“I was shocked when lifeguards from a boat started yelling at me, telling me to throw the cross back,” he said. “I was confused but followed their orders, which is what I had done from the start of the day.

“When I returned to the pier, I was a little angry and asked what was going on, but my complaints were ignored. Nobody said anything. And they gave all of us, not just 25, medals for our participation.

“Bishop Ezekiel gave me his blessing. Nobody told me why my participation was rendered null. And people who had seen me being instructed to dive asked why I hadn’t kept the cross. But I didn’t want to make a fuss or hold those for the bad organisation of the ceremony accountable. After all, it’s not a beauty contest, or a swimming competition. I don’t dive for a prize, but because it is an honour in itself. It doesn’t matter who gets the cross.”

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It’s only when he got home that Mr Legkos faced a barrage of nastiness on social media. “Why did the Bishop not say to my face what he said to the newspaper?” he asked, stunned by the article that states that Bishop Ezekiel was upset and considered the three swimmers to be “disrespectful and uncivilised”.

A humble man from Kos, Mr Legkos does not understand of the ways of social media where people pour their venom without actually being present at an event. And though he is a devout Christian, he could not understand why Bishop Ezekiel would lash out at him in the media when he had the opportunity to express his feelings directly in a more subtle way.

Neos Kosmos reached out to Bishop Ezekiel who stands by his original comments. “I was angry to see people jump from the pier, and this was not part of the organisation,” Bishop Ezekiel said. “Each year we ask people to let us borrow a boat, and this year the boat came from Geelong and could only fit 25 people. I don’t think anyone directed the men to jump from the pier, and even if they had been instructed by an official then their common logic should have prevailed because they only swam ten metres whereas the people from the boat swam 500 metres. It doesn’t matter what they were told, they should have known.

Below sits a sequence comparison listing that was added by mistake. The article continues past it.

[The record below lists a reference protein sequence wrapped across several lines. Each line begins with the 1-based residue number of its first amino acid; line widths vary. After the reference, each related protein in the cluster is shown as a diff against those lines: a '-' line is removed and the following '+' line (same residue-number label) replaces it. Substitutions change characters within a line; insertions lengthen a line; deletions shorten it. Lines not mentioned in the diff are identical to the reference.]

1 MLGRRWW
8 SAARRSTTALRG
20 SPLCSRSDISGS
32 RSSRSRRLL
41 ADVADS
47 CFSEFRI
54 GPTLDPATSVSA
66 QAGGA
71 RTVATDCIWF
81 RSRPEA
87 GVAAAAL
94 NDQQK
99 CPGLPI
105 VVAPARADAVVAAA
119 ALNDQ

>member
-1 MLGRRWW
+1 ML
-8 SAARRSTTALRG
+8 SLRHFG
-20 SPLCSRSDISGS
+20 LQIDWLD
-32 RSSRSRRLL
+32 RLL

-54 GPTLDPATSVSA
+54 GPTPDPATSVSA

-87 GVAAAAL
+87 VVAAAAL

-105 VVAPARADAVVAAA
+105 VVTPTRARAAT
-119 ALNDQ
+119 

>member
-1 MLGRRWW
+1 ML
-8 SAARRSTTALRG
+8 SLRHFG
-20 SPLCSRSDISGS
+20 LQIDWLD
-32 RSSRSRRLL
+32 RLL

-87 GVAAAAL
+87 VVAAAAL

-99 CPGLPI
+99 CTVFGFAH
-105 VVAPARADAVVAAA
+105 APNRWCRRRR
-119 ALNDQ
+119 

“People from the pier booed when they saw what happened, but I forgave the diver who caught the cross first because he threw it back, obviously understanding his ‘mistake’.”

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When told of what Mr Legkos has been subjected to because of his comments to The Age, the religious leader said that he is sorry for any upset but he continues to stand by his words.

On a more positive note, Bishop Ezekiel is happy that people want to participate in the ceremony and encourages them to register in advance in order to avoid disappointment.

On his part, Mr Legkos says that following this year’s fiasco, he will never dive again. He is disappointed by the nature of some online users, and hurt by the comments of a local church leader whom he has always respected. “Just tell my story and let people decide if I am a cheater,” he said.